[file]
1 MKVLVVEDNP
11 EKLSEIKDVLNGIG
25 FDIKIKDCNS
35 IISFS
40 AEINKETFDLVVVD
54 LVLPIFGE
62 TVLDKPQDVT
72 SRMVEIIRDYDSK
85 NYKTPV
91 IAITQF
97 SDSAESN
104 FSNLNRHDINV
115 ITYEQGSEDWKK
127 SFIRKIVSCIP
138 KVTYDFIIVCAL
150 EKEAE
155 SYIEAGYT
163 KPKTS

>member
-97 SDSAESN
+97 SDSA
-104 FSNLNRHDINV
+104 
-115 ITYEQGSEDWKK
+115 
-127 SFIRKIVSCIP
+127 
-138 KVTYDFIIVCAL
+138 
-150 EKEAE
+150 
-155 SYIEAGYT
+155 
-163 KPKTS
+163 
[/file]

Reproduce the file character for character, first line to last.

1 MKVLVVEDNP
11 EKLSEIKDVLNGIG
25 FDIKIKDCNS
35 IISFS
40 AEINKETFDLVVVD
54 LVLPIFGE
62 TVLDKPQDVT
72 SRMVEIIRDYDSK
85 NYKTPV
91 IAITQF
97 SDSAESN
104 FSNLNRHDINV
115 ITYEQGSEDWKK
127 SFIRKIVSCIP
138 KVTYDFIIVCAL
150 EKEAE
155 SYIEAGYT
163 KPKTS

>member
-97 SDSAESN
+97 SDSA
-104 FSNLNRHDINV
+104 
-115 ITYEQGSEDWKK
+115 
-127 SFIRKIVSCIP
+127 
-138 KVTYDFIIVCAL
+138 
-150 EKEAE
+150 
-155 SYIEAGYT
+155 
-163 KPKTS
+163 